I'm not, to be clear, trying to suggest that Tequila Works has ripped any of these games off. Rime's aesthetic apparently owes as much to the painters Giorgio de Chirico and Joaquin Sorolla as the likes of Journey, and in any case, there's nothing wrong with wearing your influences on your sleeve, providing you make the most of them. But I do think Rime encapsulates and makes visible a problem that characterises all of the aforementioned titles, to varying degrees - the idea that "indie" refers neither to a developer's financial circumstances nor some aspirational creative ethos, but a concrete genre made up of certain themes, mechanics and visual cues.

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An indie game can be anything, of course, but when we talk about "indie" games today, I think we're actually talking about something quite specific - a blend of colourful nostalgia, psychological or emotive depth, and limited mechanical innovation. The game will be either a platform-puzzler that unfolds in some fading pastoral idyll, or an overclocked, splattery arcade shooter set in the 1980s (or a near-future made up to resemble the 1980s). It will seek to capture the feel and tempo of a beloved classic, but with a distinctively "modern" twist involving, say, real-time physics or procedural generation.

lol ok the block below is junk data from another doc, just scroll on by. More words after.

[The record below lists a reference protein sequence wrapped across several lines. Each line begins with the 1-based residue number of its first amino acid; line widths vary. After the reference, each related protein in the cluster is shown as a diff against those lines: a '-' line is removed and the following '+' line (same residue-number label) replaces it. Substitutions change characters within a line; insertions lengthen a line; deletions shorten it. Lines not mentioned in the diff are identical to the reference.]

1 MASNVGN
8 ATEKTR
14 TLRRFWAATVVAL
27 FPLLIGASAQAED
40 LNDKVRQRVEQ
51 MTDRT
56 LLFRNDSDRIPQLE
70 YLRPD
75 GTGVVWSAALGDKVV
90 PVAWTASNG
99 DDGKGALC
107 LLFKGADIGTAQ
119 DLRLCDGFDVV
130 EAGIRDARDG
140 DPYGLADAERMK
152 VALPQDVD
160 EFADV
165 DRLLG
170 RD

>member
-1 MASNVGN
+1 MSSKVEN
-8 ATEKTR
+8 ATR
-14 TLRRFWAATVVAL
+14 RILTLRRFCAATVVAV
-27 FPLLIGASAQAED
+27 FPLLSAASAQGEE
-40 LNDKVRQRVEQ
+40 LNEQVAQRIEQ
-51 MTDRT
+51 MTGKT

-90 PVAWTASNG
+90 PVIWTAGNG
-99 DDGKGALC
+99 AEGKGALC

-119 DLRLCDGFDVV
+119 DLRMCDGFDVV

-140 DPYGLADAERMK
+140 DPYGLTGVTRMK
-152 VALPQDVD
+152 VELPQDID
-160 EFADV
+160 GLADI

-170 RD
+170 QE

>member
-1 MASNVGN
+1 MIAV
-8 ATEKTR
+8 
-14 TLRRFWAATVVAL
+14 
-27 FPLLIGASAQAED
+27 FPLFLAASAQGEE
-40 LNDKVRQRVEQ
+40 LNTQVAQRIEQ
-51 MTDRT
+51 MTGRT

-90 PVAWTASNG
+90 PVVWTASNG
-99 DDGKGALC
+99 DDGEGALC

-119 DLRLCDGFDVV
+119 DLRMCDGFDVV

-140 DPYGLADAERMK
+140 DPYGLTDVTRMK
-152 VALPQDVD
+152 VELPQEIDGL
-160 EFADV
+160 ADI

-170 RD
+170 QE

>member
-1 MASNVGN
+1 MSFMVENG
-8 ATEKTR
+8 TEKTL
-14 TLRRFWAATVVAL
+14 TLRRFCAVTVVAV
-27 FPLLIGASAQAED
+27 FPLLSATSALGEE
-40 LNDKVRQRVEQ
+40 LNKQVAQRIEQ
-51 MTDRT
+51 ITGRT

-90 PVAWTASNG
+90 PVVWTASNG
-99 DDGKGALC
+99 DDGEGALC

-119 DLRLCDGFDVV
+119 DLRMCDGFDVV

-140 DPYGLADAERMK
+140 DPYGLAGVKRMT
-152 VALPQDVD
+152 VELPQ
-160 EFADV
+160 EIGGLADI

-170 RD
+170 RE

It will probably facilitate (or claim to facilitate) a heartfelt investigation of the human condition, an inner journey of some sort. It may also be a pixel-art game, or look a bit like Minecraft. It will make a show of lacking "polish", of being designed with more regard for vision and authenticity than craft, but much of the time, that rough-and-readiness will have been painstakingly styled - think ostentatious pixellation or lo-fi, "painterly" textureless surfaces or objects. Above all else, it will take itself very seriously. Thus the broad stereotype foisted on us by dozens of E3 showcase reels, storefront artworks, various individual success stories and, it must be admitted, the gaming press.